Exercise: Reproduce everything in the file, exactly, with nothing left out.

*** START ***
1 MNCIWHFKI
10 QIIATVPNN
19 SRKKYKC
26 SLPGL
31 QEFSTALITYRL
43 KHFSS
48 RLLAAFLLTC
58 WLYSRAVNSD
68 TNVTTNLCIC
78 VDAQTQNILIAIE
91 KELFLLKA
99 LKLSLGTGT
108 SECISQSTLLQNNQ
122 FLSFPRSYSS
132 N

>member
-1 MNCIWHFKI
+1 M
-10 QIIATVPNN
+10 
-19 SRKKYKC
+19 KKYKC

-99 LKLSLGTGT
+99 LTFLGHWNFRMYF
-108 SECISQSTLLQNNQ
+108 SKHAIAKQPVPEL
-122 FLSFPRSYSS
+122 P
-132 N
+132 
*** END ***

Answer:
1 MNCIWHFKI
10 QIIATVPNN
19 SRKKYKC
26 SLPGL
31 QEFSTALITYRL
43 KHFSS
48 RLLAAFLLTC
58 WLYSRAVNSD
68 TNVTTNLCIC
78 VDAQTQNILIAIE
91 KELFLLKA
99 LKLSLGTGT
108 SECISQSTLLQNNQ
122 FLSFPRSYSS
132 N

>member
-1 MNCIWHFKI
+1 M
-10 QIIATVPNN
+10 
-19 SRKKYKC
+19 KKYKC

-99 LKLSLGTGT
+99 LTFLGHWNFRMYF
-108 SECISQSTLLQNNQ
+108 SKHAIAKQPVPEL
-122 FLSFPRSYSS
+122 P
-132 N
+132 